The Carrefour Hypermarket Mons (Bergen) in Belgium is a perfect example of the 'open oven’ trend. The open oven allows shoppers to see with their own eyes how the product is prepared ‘on the spot’. A response to the growing demand from the consumer for freshness and transparency. We spoke to Baptiste van Outryve, director of PR & Corporate Communication at Carrefour, about the store of tomorrow.
Baker in view
'Although unfairly, many of our customers have long had the perception that the majority of our traditional bakery products were produced elsewhere.' Many supermarkets have to contend with this image. 'It’s partly our fault, we’ve hidden our bakeries behind brick walls for years.' This has now changed. With the new approach in their ‘hypermarkets’, they’re going back to the basics of freshness. 'We have shifted the bakery to the front of the shop and put all the products in view again. Customers can now see the actual baker, patissier and chocolatier at work.'
Such a change has a major impact on the logistical process. 'The products are delivered to the back of the store in Mons (Bergen), so straight into the original bakery. With a store measuring almost 12,000 m2, the ingredients then need to be moved through the store. It’s quite a distance. Because we don’t want to get in the customer’s way by having to haul ingredients through the store during opening hours, the daily supplies are stored on the actual department. This is then re-stocked daily in the morning before opening.'
5,000 training hours
'To ensure that the staff can get to grips with all of these changes, we have invested more than 5,000 training hours in the nearly 300 employees.' And not just to help them adjust to the new procedures and processes that were introduced from one day to the next. We also trained some of the staff in customer contact: diverse "freshness experts" that previously worked behind the scenes now explain the preparation process, answer questions and give advice to the customers. This role was completely new for a few of them.'
The store of today
'In order to adapt your concept successfully, you can’t simply make decisions at the head-office about what we are going to do in Mons (Bergen), without involving the staff and customers there. This is why we brought all the managers and department heads together. We asked them how they would design their "ideal store of today", no holds barred. Explicitly the store of today, not the day after tomorrow. A store must of course be built with a view to the future, but we weren’t looking for ideas for a futuristic concept store. We looked for ways to better connect with the local market, things that are relevant now and thus deliver direct benefits. We also had quite a few round-tables with customers. This enabled us to identify the local needs and wishes. Take for example our pizzerias. Mons (Bergen) has a relatively large Italian community. And so we now make fresh pizza in-store.”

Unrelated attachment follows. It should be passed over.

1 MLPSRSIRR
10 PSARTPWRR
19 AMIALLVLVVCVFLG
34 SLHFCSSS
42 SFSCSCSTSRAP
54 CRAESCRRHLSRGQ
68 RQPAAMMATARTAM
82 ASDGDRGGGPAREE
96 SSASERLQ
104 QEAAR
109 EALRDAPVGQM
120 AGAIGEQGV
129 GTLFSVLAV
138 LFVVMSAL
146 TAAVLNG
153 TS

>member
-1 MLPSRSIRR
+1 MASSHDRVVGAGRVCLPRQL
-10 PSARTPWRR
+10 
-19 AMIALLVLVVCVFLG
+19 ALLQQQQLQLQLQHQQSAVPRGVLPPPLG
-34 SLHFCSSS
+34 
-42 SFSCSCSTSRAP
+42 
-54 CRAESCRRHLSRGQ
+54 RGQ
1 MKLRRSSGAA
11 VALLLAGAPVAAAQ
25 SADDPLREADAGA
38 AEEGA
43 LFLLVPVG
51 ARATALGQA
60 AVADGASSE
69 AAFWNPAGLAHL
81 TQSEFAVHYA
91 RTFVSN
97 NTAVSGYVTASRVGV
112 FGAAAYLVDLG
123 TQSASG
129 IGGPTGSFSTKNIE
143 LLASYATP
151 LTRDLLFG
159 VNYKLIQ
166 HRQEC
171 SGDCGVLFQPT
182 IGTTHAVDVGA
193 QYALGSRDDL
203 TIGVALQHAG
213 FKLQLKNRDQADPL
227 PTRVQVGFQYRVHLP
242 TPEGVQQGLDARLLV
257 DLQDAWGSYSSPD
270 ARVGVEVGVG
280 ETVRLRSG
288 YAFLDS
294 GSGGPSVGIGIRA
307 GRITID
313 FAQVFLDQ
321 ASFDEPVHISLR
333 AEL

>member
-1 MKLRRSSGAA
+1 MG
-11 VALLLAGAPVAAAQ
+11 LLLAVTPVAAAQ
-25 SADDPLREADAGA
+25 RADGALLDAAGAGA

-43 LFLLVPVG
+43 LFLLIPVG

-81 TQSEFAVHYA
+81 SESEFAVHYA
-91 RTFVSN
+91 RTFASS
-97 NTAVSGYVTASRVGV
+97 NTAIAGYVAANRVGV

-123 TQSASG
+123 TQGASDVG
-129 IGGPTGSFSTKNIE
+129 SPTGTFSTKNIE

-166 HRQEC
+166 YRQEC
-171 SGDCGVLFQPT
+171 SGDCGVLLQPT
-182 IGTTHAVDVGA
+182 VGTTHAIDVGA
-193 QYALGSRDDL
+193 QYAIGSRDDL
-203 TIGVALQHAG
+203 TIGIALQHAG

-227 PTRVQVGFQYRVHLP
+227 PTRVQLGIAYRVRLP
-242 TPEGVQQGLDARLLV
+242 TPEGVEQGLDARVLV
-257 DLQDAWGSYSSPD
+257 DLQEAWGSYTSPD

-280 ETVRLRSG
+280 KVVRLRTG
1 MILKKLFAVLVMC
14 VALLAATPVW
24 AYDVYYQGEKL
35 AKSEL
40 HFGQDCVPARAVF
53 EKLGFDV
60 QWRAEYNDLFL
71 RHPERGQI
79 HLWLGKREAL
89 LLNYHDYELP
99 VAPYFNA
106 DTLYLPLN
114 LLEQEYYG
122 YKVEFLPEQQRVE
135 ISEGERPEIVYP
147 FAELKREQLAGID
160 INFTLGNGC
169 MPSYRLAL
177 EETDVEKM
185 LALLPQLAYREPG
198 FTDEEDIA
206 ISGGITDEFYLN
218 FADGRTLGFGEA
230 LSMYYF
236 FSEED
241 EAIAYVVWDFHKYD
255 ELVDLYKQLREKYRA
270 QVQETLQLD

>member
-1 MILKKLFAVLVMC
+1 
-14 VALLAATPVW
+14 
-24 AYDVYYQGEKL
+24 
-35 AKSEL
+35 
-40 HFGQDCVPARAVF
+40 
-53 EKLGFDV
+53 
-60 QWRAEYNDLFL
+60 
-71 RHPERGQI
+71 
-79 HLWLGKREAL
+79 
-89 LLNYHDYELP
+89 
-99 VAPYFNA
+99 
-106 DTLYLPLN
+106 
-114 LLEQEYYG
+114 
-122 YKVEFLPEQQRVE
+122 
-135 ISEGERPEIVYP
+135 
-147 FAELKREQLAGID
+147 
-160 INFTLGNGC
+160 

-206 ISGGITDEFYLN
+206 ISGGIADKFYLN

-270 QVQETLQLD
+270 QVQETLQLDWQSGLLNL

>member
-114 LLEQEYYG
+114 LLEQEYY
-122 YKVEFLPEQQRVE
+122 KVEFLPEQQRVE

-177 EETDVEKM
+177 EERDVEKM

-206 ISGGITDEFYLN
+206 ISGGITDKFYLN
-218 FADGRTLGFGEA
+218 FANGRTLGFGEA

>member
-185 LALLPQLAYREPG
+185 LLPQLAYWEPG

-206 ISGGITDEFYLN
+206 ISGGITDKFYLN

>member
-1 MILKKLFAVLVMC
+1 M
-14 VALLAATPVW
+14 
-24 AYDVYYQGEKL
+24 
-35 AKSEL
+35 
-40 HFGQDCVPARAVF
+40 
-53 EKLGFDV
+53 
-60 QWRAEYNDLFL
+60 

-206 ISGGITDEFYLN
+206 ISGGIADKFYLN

'We want the client to experience shopping in the store, rather than just doing their shopping. And customer satisfaction surveys tell us that we are succeeding. A second objective we have achieved is maintaining the same price-perception. Even though the store looks fantastic, we don’t want to be classified as a premium store. And finally, we attract more customers that spend more. In view of the success, we’ll definitely be rolling this out in other Carrefour hypermarkets. Thanks to the available square footage, the concept really comes into its own in the hypermarkets. Most important is that craftsmanship is increasingly put centre stage. But other hypermarkets will never simply be a copy-paste version of Mons (Bergen). We always continue to look at the local needs of the customer.'
The hyper is going local
'In Carrefour Mons (Bergen) we have more than 1,500 local products on offer, produced within a radius of 40 kilometres by small producers, farmers or artisans. A number of fresh products, but also delicatessen and chocolate specialties. These deals are made directly with the supplier, outside of the central purchasing system. We even have a separate department set up in the store.' Besides this local selection, Carrefour also pays attention to national products. 'We therefore introduced the "Belgatarian" label. The funny thing is, as Carrefour we never really claimed this term, but it’s now become a bit of a household phrase and consumers are asking at other retail stores too. We’re clearly filling a need in the market.'
Are you interested in how Puratos can support your 'open oven' concept, or would like us to help you getting it set up? Contact your local Puratos representative and schedule a meeting.
Disclaimer: the selection of this concept was done on an editorial basis. There is no commercial link in relation to this article.